Airbnb vs the People

Airbnb – and other short-term rental platforms – have long been under fire for pricing local renters out of city-centres in popular tourist destinations. But Barcelona may emerge from the coronavirus pandemic with a better short-term rental market for all.

Trouble on the Horizon

According to a Euronews report in 2019, “the city centre’s residential population has declined 11 percent in the past four years. A major contributing factor is the amount of apartments being rented out to holidaymakers.” 

One 2019 paper found that 6.84 percent of all rental properties in Barcelona were listed on Airbnb. 

And tourists aren’t necessarily bringing much culture with them. The backlash against tourists that I’ve written about before is not matched by the welcome for immigrants.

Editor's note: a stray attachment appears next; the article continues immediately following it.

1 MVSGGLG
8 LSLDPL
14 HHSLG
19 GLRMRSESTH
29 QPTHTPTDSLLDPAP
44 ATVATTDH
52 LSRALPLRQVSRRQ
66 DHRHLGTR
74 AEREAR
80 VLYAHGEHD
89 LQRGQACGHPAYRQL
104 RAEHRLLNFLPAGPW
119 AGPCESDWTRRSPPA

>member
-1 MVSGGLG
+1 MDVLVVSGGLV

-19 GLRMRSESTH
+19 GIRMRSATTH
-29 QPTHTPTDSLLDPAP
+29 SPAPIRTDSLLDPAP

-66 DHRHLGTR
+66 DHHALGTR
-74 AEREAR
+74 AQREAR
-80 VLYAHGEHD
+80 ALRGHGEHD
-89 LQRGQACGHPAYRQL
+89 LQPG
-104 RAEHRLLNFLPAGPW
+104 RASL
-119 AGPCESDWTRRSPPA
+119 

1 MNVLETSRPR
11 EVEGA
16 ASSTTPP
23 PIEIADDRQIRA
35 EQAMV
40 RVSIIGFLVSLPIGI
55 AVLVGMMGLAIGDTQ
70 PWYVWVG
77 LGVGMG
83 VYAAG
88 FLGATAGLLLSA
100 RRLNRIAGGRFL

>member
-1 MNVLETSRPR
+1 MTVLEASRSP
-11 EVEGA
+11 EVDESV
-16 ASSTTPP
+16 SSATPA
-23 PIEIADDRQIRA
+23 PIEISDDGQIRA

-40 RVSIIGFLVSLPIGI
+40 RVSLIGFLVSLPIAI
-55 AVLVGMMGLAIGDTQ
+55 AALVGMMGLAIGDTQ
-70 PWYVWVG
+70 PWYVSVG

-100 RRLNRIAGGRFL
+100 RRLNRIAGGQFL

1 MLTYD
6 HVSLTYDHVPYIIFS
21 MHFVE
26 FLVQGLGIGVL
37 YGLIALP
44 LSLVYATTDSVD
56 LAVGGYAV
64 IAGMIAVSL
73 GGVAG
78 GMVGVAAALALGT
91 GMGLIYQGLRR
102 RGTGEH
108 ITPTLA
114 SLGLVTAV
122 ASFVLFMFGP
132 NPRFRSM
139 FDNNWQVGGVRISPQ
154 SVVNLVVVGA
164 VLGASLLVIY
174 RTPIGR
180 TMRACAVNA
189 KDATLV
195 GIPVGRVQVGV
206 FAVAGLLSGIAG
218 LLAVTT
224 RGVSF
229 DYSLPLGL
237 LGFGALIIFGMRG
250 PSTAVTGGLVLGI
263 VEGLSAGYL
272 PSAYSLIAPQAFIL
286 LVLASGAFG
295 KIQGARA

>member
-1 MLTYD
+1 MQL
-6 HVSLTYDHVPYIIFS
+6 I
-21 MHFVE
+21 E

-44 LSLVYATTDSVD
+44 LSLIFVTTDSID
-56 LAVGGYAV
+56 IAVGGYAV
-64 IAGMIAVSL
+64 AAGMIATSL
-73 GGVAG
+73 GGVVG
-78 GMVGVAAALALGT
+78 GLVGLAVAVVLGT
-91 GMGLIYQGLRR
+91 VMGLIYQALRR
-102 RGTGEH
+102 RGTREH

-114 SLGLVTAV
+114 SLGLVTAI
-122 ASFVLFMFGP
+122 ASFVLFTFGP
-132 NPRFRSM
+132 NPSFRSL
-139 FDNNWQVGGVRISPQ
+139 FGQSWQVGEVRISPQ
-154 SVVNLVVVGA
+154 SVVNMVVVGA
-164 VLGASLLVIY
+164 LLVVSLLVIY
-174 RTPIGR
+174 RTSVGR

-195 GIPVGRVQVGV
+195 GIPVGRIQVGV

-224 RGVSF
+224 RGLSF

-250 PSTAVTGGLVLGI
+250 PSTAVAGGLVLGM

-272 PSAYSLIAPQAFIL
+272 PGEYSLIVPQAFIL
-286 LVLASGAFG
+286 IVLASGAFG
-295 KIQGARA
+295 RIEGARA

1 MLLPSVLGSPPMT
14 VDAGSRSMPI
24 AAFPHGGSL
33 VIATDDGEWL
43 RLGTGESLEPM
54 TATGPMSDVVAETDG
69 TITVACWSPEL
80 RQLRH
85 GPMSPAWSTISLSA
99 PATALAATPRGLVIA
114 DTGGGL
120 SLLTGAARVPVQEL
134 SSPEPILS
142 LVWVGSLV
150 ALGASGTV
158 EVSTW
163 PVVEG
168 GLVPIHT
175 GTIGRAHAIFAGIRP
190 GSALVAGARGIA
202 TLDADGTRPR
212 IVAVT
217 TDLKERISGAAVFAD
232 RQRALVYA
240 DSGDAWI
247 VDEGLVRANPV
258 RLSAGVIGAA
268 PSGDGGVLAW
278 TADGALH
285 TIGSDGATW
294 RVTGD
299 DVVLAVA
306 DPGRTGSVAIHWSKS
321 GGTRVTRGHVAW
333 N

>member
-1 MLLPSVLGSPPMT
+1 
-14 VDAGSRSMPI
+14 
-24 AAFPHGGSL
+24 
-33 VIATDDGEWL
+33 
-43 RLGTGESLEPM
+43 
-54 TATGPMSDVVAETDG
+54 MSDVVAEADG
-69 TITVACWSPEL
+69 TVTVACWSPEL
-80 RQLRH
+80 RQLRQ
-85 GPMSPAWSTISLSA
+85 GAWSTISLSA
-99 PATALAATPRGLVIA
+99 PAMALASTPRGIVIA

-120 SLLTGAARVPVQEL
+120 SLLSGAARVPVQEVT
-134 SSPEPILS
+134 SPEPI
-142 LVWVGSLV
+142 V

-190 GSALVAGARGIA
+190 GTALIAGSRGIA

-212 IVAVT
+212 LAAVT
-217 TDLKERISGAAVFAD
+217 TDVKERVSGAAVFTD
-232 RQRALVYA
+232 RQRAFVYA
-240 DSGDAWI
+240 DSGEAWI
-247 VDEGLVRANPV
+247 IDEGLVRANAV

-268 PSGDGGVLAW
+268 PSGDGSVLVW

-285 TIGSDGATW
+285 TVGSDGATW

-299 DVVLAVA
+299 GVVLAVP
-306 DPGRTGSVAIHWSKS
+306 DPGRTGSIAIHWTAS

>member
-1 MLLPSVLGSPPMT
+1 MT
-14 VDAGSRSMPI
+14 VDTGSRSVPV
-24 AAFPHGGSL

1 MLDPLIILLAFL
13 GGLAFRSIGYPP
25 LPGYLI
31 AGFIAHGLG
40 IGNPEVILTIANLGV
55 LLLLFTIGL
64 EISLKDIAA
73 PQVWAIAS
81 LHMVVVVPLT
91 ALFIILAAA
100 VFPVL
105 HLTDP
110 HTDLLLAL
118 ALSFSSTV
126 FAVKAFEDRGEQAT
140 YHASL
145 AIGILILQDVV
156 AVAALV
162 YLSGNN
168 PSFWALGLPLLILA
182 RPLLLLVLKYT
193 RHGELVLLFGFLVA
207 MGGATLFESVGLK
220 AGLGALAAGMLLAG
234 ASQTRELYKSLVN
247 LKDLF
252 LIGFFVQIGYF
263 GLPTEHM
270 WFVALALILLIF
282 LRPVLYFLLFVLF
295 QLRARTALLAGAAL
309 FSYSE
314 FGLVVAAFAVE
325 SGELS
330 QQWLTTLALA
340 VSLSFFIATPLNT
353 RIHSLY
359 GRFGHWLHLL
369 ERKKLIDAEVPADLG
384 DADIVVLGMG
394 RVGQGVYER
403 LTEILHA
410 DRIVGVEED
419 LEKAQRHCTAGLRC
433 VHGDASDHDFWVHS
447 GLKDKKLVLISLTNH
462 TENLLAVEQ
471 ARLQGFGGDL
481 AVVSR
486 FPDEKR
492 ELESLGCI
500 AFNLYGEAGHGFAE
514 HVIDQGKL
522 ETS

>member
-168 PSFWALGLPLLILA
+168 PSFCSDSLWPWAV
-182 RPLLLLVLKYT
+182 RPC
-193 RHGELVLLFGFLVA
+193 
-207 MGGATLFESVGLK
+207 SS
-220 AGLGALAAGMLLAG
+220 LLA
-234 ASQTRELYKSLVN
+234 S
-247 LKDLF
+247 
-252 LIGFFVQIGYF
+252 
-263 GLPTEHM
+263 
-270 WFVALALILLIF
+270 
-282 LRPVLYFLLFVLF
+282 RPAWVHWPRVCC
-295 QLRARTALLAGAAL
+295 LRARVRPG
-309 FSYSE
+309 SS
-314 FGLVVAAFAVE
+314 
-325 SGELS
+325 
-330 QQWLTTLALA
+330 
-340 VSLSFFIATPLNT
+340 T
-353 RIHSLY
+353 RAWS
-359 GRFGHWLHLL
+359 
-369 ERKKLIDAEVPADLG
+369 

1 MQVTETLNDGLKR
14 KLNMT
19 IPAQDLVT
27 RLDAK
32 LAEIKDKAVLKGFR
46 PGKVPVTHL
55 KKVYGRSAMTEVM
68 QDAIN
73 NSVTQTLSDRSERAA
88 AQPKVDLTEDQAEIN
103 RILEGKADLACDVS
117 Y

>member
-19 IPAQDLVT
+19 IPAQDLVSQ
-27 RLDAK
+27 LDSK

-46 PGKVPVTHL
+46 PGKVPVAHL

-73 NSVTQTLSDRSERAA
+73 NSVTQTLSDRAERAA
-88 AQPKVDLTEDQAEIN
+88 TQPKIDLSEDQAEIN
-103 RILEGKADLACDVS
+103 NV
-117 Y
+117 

“Immigrants bring their culture and contribute to society,” one Barcelona local told me. “Most tourists just come for a few days and take.”

Tourism Down

Travel has been one of the industries hardest-hit by the novel coronavirus pandemic. Many countries have closed their borders completely, while others have shut them to all but citizens or residents. In Spain the latest data show overnight hotel stays in March at 8.4m, down from 21.5m for the same month in 2019. 

Some critics of Airbnb may well be celebrating. A recent Wired article indicates that Airbnb – essentially now the world’s largest hotel chain – is suffering along with the rest. “According to AirDNA, an online rental analytics firm, new bookings on Airbnb are down 85 percent; cancellation rates are close to 90 percent,” writes James Temperton.

The Good…

Don’t get me wrong, I quite like the concept of Airbnb. If you have some spare space to rent – which is where the whole Airbnb concept was born – it not only utilizes otherwise unused space, but it also encourages cultural interactions. 

Brilliant.